HDD: Get the 74GB Raptor or good quality 16MB cache HDD. The 16MB drives have eliminated alot of the perf advantage from the Raptor and give you extra storage - bonus with your work.
Video: In the $200 price range get the 6800GS. In the just over $300 price range get the 7800GT.
The reasaon I'm replacing my current system is that the motherboard failed, actually. I would just as soon keep it around, as it did work well, although slow. This seems like a good time to actually upgrade the system, and I'm at the end of the chain for Socket A.
Do I need it to perform better? No, not really. It runs Adobe InDesign and Photoshop on the slow side, but it is certainly manageable.
When does socket M2 come out? If it will be soon, then maybe I can just get another NForce 2 mainboard, without really upgrading, and then jump to M2. Is DDR2 going to be a major performance difference?
My PSU (power supply?) is an Antec 350W. I don't know anything about power supplies, but I understand that upgrading costs more power. I've replaced it before, as the case is an old InWin Q500N that I really like and don't want to give up on (it's had four computers in it).
My monitor currently is a ProView 19" tube that can support up to 1600x1200. It will be replaced with (probably) a ViewSonic VP 93 that I won't have to pay for, so right now, anyway, that's not a problem.
My current games are mostly Age of Empires III, Morrowind, and the MS Flight Simulator. I'm looking at getting the Elder Scrolls Oblivion, Battlefield 2, and Call of Duty 2. I try to play games at the highest settings I can stand, but on my current system that is usually medium to low. For Age of Empires, I have to turn off almost all of the eye candy to make it run smooth.
I'm not much of an OC'er, in fact I haven't overclocked anything since my 486 probably 10 years ago. It burned up. I wouldn't mind getting it to that again, but it won't be the certerpoint of the system.
The boss bought this within a couple weeks...
Dell Precision 670
Intel Xeon 3.60Ghz
1GB DDR2 SDRAM, 400Mhz, ECC
2x 250GB SATA HDD, 7,200 RPM
16x DVD, 16x DVD/RW
NVidia Quadro FX540 128MB, PCIexpress 16x
He spent $4,400 or something. I can't spend nearly that much, unfortunatly, but I would at least like to approach those specs. That really isn't a big deal. As long as I can get my job done and play games, I'm fine. This would be an added bonus.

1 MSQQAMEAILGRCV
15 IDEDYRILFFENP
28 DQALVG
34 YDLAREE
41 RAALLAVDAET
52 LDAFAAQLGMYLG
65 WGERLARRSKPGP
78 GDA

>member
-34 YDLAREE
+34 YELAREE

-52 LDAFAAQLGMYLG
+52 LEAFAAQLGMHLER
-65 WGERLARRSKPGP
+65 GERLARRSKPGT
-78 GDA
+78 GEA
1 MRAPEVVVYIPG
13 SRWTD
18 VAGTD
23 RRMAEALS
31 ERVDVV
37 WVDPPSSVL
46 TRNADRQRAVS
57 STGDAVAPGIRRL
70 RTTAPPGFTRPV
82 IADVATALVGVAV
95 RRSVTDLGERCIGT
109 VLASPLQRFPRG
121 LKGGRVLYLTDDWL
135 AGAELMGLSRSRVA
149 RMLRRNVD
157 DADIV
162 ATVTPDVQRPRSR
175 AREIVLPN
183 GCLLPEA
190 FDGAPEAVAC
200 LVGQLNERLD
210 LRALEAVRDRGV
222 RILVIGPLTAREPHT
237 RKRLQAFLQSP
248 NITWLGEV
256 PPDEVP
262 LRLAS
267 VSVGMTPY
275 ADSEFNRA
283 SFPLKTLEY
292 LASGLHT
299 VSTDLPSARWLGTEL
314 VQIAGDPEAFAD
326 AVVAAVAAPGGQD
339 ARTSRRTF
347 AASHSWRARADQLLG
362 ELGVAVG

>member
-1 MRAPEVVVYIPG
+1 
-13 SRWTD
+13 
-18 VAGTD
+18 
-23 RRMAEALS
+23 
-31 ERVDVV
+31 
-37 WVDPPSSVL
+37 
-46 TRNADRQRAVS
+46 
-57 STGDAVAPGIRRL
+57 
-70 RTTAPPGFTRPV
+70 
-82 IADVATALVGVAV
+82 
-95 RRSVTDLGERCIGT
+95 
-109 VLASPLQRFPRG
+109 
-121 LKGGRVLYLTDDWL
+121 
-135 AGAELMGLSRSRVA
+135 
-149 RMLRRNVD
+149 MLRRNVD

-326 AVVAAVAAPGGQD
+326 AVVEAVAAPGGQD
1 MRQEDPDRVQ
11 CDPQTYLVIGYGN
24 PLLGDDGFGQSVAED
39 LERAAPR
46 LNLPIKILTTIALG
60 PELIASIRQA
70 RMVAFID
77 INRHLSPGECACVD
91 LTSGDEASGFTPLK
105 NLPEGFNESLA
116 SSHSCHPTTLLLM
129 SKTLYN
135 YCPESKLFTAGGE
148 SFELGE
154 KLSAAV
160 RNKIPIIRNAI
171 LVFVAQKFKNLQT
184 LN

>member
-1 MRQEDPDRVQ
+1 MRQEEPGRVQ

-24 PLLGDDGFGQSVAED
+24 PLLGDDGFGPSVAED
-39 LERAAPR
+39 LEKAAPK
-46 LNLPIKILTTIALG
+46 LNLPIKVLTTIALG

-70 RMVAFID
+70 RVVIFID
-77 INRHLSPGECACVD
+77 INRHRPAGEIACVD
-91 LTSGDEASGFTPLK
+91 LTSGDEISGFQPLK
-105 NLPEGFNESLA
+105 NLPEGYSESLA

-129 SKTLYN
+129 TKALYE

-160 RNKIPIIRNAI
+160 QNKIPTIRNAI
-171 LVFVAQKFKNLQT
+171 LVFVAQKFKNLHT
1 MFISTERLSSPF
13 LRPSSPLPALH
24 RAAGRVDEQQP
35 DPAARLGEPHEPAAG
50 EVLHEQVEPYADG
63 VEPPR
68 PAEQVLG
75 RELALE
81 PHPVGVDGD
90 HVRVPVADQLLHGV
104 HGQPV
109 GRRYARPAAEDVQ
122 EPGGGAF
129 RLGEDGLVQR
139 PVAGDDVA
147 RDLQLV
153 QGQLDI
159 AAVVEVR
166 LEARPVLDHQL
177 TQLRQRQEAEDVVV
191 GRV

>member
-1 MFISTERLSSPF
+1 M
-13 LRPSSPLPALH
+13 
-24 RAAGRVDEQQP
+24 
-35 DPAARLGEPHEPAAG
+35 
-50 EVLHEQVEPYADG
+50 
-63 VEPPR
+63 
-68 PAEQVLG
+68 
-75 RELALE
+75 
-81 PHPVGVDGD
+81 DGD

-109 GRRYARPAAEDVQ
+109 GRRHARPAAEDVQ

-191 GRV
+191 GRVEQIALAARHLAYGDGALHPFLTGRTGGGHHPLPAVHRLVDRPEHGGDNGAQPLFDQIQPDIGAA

At work, the Big Three are InDesign, MS Word, and Photoshop. Ideally, two could be in the background while working in the third, to cut down on layout times, but that isn't essential. There's other stuff as well, but those are the major ones.
Can a dual core Opteron run on a socket 939? I had thought that they only ran on socket 940.
Get a 400W enermax or Fortron source....whichever you can find cheapest.
Get a EPoX EP-9NPA+Ultra Socket 939
Get a 4200+ X2
Get 2GB or RAM....2x 1GB sticks.....OCZ is m fav brand.
Get two SATA drives for RAID-0, one other HD for your boot drive.
get any optical drive you want....
Get at 7800GT.....
With that system above you should be able to shitt on any game on the market at maxed settings at 1024, and it should also be amazing for you in all the programs you listed that you want to run. Just off the top of my head i would say this computer that i listed would cost you about $1400shipped.....i didn't look up prices but it shouldn't be more then $1800. Have fun....you should be amazed at the speed of this machine.
Yes, a dual core opteron will run in a 939 board....but you can save yourself some money by doing with an X2.
Thanks for the response... I'll look into that. Meanwhile, let me ask another question. Do you think that a system built around a dual-processor board, but with only 1 chip, and adding a second later, would make sense at all?